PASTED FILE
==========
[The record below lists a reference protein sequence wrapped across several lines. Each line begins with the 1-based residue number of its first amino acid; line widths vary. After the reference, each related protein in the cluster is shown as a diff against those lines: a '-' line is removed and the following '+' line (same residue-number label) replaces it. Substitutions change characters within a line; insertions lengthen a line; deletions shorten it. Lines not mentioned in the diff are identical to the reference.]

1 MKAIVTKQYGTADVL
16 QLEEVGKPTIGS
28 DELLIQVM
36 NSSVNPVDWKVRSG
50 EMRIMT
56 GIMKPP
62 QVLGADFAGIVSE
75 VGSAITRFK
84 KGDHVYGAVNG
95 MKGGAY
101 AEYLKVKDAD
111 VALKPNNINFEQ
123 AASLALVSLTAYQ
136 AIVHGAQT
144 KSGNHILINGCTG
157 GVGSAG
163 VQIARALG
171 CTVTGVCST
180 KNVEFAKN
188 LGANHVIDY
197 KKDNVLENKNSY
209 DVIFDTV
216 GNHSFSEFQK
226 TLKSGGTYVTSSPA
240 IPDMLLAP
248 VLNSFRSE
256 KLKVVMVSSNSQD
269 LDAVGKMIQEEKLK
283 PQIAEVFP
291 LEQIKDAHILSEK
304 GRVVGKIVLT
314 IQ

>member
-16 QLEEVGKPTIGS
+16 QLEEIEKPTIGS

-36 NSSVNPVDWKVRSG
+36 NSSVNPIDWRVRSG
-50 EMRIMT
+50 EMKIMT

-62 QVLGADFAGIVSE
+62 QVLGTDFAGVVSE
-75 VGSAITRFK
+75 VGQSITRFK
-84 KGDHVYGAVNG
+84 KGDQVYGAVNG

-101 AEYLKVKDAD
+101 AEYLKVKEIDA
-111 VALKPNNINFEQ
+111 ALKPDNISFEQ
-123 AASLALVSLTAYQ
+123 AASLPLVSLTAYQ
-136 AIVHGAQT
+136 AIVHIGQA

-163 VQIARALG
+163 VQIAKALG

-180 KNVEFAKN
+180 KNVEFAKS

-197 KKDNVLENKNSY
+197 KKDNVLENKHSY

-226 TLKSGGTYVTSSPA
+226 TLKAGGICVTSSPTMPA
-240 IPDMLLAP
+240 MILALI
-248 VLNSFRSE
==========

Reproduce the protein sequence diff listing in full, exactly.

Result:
[The record below lists a reference protein sequence wrapped across several lines. Each line begins with the 1-based residue number of its first amino acid; line widths vary. After the reference, each related protein in the cluster is shown as a diff against those lines: a '-' line is removed and the following '+' line (same residue-number label) replaces it. Substitutions change characters within a line; insertions lengthen a line; deletions shorten it. Lines not mentioned in the diff are identical to the reference.]

1 MKAIVTKQYGTADVL
16 QLEEVGKPTIGS
28 DELLIQVM
36 NSSVNPVDWKVRSG
50 EMRIMT
56 GIMKPP
62 QVLGADFAGIVSE
75 VGSAITRFK
84 KGDHVYGAVNG
95 MKGGAY
101 AEYLKVKDAD
111 VALKPNNINFEQ
123 AASLALVSLTAYQ
136 AIVHGAQT
144 KSGNHILINGCTG
157 GVGSAG
163 VQIARALG
171 CTVTGVCST
180 KNVEFAKN
188 LGANHVIDY
197 KKDNVLENKNSY
209 DVIFDTV
216 GNHSFSEFQK
226 TLKSGGTYVTSSPA
240 IPDMLLAP
248 VLNSFRSE
256 KLKVVMVSSNSQD
269 LDAVGKMIQEEKLK
283 PQIAEVFP
291 LEQIKDAHILSEK
304 GRVVGKIVLT
314 IQ

>member
-16 QLEEVGKPTIGS
+16 QLEEIEKPTIGS

-36 NSSVNPVDWKVRSG
+36 NSSVNPIDWRVRSG
-50 EMRIMT
+50 EMKIMT

-62 QVLGADFAGIVSE
+62 QVLGTDFAGVVSE
-75 VGSAITRFK
+75 VGQSITRFK
-84 KGDHVYGAVNG
+84 KGDQVYGAVNG

-101 AEYLKVKDAD
+101 AEYLKVKEIDA
-111 VALKPNNINFEQ
+111 ALKPDNISFEQ
-123 AASLALVSLTAYQ
+123 AASLPLVSLTAYQ
-136 AIVHGAQT
+136 AIVHIGQA

-163 VQIARALG
+163 VQIAKALG

-180 KNVEFAKN
+180 KNVEFAKS

-197 KKDNVLENKNSY
+197 KKDNVLENKHSY

-226 TLKSGGTYVTSSPA
+226 TLKAGGICVTSSPTMPA
-240 IPDMLLAP
+240 MILALI
-248 VLNSFRSE